I’m not the only person on our block to use this area for long-term parking. If I park on the street, I have to move my car every 72 hours–even if I have nowhere to go. I thought parking on the parking strip was responsible; I’m frustrated that it’s not allowed.
We chose this neighborhood in part because the location encourages and supports leaving the car at home. I walk to Red Apple and restaurants and we both take mass transit to work. We have cars because occasionally we need them–but rarely every 72 hours.
How does a law that requires every car in the city move every 72 hours encourage people to get out of our cars? How is parking in a paved area with curb cutouts worse than parking on the street?
Does anyone know the process for initiating changes in parking policy?
(Editor’s note: This commentary was originally sent as an email to several members of the Seattle City Council today, as well as to the Beacon Hill Mailing List. Coincidentally, this evening our Broadstripe internet service was out for more than one hour.)
After comparing notes with some of my neighbors about their internet service, I thought I should ask once again for some relief from the dismal internet service we have on Beacon Hill. I have written to council members before on this topic and I have uniformly gotten referred to some bureaucrat by whichever elected council member I wrote to. Each time the bureaucrat was very nice, asked a couple of questions, and described the service we have, and refreshed the picture of whatever stage the City was in at the moment in negotiations with the monopoly providers of cable. And then they would sum it up by telling me that we have great internet service. If this is going to be another replay of that merry-go-round, just delete this message. If you actually give a damn about the ability of this city to incubate new small business in the south end, then please read on and reply.
The first thing you have to take seriously is that there is a problem. The second is that it won’t be solved without adding new competitive service provider(s) to Beacon Hill. By competitive, I mean services with higher real delivered, as opposed to advertised, upload speeds than Comcast and Broadstripe offer to their business class customers now, and with much better net neutrality in bandwidth management practices. Continue reading Commentary: Beacon Hill’s internet service needs improvement→
(We recently asked a few people to write their opinions about House Bill 1490 and how it relates to Beacon Hill. The bill was altered and no longer directly affects the Hill, but Andrew Smith still has a few things to say about density in our area.)
By Andrew Smith
Recently House Bill 1490 has started a discussion in our region over density and transit-oriented-development. Originally the bill required cities to create zoning packages that would have allowed increased density in a half-mile radius around all light rail and commuter rail stations. In a recent revision, that requirement was scaled back to apply to only communities defined by the Puget Sound Regional Council as “growth centers”: Auburn, Downtown Bellevue, Overlake, Everett, Federal Way, Kent, Lakewood, Lynnwood, Puyallup, Redmond, Seatac, Capitol Hill, Downtown Seattle, Northgate, the University District, Downtown Tacoma, and Tukwila. I imagine many in Southeast Seattle breathed a sigh of relief when they read that, as many in that area were very concerned about increased density changing their neighborhoods. However, I’d like to make the case for increased density in these areas, focusing my argument on Beacon Hill, and point out that while increased density could change the neighborhood, that change might be a better change than what will happen if density is prohibited. Continue reading Reader Opinion: North Beacon needs higher density→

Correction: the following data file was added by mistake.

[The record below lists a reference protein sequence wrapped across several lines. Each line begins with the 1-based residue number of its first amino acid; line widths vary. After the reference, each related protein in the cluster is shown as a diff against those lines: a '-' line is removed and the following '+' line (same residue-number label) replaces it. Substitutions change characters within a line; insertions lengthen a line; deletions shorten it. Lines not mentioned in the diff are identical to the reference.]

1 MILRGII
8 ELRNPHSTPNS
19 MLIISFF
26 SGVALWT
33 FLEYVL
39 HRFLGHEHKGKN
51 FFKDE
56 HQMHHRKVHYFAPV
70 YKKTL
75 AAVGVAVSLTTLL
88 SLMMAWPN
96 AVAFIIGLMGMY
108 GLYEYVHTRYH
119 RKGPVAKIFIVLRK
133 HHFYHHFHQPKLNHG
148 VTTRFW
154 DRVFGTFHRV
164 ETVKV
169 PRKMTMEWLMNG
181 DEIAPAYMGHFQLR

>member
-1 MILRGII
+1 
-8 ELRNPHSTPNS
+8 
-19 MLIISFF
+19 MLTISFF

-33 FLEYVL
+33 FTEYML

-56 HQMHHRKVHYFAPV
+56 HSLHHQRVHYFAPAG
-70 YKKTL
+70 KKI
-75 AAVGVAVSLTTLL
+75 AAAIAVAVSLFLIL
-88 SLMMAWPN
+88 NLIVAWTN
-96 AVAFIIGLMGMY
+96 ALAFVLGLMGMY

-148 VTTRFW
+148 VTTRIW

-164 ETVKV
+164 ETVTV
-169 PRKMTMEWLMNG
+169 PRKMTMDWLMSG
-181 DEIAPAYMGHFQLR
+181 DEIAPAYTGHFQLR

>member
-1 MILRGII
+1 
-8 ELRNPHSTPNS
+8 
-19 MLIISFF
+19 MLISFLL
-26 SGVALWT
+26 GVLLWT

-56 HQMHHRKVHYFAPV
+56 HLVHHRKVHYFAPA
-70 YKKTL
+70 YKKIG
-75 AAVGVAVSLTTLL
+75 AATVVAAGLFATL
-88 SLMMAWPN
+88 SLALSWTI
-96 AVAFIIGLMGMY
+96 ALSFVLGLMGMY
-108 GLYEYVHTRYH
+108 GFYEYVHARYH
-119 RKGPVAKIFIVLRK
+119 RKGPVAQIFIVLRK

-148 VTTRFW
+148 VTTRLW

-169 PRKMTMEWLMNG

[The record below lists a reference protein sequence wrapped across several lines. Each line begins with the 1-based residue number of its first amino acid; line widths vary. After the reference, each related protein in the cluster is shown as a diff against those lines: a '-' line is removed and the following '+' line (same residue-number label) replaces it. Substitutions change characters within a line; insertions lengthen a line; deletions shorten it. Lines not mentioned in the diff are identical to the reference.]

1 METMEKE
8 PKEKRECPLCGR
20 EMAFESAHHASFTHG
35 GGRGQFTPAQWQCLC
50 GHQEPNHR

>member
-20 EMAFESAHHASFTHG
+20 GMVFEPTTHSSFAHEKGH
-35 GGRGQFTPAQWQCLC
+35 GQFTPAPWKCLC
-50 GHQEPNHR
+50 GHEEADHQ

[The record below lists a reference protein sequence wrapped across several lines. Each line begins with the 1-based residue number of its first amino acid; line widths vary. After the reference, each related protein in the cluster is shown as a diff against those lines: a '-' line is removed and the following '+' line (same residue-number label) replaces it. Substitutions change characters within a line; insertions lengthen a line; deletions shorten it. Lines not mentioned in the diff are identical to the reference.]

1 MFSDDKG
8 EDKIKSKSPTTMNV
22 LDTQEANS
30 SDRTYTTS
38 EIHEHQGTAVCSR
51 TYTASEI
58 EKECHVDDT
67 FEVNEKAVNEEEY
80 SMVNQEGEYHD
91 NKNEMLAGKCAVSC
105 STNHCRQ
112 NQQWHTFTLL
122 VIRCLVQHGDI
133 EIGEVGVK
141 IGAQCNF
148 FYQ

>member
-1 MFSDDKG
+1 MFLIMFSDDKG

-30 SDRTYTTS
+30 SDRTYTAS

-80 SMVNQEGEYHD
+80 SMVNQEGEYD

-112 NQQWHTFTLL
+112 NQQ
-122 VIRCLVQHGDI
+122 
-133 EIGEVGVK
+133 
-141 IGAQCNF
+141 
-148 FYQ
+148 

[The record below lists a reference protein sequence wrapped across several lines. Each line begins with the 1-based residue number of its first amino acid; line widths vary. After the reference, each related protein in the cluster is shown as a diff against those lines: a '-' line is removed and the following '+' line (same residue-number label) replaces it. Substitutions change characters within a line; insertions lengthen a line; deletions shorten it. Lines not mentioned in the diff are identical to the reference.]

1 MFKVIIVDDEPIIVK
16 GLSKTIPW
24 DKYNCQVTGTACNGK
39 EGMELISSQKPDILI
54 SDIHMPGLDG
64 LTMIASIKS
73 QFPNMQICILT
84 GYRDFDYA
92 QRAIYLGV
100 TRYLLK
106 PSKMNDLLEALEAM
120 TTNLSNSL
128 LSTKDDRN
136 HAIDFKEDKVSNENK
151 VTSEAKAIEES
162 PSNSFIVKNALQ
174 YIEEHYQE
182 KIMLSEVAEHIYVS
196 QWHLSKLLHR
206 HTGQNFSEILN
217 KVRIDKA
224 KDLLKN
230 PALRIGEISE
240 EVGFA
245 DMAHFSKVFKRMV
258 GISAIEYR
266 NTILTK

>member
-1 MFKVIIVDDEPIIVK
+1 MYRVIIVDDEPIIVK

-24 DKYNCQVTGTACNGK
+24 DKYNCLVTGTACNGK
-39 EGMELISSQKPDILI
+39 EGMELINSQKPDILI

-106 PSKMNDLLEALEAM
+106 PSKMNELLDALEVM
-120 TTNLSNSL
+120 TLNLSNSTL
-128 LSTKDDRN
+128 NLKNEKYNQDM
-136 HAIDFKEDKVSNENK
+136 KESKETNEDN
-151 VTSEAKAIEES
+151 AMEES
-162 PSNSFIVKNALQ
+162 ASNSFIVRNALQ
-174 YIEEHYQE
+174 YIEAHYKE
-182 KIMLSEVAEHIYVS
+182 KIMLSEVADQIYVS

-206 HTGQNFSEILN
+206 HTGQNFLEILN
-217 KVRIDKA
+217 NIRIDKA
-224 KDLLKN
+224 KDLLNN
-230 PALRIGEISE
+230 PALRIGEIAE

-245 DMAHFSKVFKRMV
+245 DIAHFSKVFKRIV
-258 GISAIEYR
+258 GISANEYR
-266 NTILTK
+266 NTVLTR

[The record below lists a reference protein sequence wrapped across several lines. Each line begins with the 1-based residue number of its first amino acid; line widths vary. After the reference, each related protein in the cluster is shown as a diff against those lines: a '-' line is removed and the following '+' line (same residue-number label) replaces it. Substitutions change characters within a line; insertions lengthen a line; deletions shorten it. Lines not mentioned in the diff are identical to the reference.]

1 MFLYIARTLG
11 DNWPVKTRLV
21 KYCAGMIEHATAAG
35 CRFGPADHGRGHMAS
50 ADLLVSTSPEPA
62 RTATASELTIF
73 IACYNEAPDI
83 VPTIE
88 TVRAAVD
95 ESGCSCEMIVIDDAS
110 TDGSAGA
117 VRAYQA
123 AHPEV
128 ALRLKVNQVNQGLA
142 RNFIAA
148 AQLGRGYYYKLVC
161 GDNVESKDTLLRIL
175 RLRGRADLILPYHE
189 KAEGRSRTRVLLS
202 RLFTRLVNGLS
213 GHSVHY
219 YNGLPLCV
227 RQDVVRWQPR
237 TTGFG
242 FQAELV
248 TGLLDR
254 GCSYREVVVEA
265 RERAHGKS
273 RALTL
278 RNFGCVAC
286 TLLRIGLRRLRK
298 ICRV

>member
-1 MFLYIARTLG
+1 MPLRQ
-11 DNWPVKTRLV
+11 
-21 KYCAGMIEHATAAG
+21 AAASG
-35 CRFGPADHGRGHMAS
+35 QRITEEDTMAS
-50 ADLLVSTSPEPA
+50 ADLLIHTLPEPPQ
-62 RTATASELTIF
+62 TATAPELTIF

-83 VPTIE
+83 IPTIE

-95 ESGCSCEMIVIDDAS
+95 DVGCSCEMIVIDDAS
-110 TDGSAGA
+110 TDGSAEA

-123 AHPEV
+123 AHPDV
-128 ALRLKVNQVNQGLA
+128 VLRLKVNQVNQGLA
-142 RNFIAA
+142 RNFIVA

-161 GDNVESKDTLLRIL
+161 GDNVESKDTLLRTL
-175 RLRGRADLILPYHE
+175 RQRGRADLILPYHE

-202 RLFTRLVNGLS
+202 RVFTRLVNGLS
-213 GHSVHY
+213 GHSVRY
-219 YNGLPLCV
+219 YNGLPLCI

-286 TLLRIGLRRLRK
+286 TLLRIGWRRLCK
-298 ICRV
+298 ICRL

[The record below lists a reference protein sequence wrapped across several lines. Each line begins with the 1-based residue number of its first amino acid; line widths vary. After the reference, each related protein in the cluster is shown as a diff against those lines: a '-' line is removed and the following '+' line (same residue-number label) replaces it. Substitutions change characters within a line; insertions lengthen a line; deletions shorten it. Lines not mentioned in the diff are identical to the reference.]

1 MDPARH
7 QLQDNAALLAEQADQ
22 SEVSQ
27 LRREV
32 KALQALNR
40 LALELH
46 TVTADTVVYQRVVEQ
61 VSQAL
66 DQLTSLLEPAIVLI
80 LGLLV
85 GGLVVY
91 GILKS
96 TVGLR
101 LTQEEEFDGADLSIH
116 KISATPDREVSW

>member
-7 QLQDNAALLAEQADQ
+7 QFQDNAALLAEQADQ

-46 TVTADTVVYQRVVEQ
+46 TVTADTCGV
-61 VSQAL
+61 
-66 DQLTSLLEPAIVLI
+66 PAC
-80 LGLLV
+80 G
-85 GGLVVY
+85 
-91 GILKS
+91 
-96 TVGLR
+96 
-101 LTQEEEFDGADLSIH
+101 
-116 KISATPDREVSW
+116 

Sable Verity has a post up alleging some fairly unsavory behavior involving a School Board member and Arbor Heights PTSA members in West Seattle, in which they are working to target high-poverty schools in order to save the more affluent Arbor Heights. She quotes an AHPTSA co-president, in an email to the group, as saying: “â€¦If we want to keep Arbor Heights open, we need to give them a sacrificial lambâ€¦” This is relevant to Southeast Seattle because one of the schools targeted was allegedly Rainier Beach High School, which was targeted specifically because its closure would apparently free up enough money for the District to save Arbor Heights. I’m not sure what to make of all of this cloak-and-dagger, but I am certain that no child and no school in Seattle Schools should have to be someone’s “sacrificial lamb.”
“School performance should not be a criterion for closure, because the success of a program is the responsibility of the superintendent who appoints the principal and district policies on how much is spent on what…
“Building condition should not be a criterion because, again, the order in which schools receive funding from the Building Excellence and other capital levies for major maintenance, renovation, or complete reconstruction is a decision made by the superintendent and board.”
Some schools and programs are being selected for closure because of perceived failure, when that “failure” often seems to be a direct result of District choices to neglect a particular building or program. Unfortunately, children and families are having to bear the brunt of this neglect. (Though, not in North Seattle, unless they go to an alternative school.)
(Editor’s note: this is a guest editorial, and as such, reflects only the opinions of its author, which may or may not coincide with the opinions of the editors. Would you like to write an editorial for the Beacon Hill Blog too? Email us.)